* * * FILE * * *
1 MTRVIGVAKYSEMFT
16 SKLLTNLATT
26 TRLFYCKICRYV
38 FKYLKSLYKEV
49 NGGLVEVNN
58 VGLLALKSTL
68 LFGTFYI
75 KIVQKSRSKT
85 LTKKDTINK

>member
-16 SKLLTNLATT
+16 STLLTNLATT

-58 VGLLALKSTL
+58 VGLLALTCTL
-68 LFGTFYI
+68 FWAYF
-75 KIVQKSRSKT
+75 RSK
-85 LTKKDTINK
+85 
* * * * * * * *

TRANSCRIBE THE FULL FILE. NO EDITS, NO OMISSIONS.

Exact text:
1 MTRVIGVAKYSEMFT
16 SKLLTNLATT
26 TRLFYCKICRYV
38 FKYLKSLYKEV
49 NGGLVEVNN
58 VGLLALKSTL
68 LFGTFYI
75 KIVQKSRSKT
85 LTKKDTINK

>member
-16 SKLLTNLATT
+16 STLLTNLATT

-58 VGLLALKSTL
+58 VGLLALTCTL
-68 LFGTFYI
+68 FWAYF
-75 KIVQKSRSKT
+75 RSK
-85 LTKKDTINK
+85 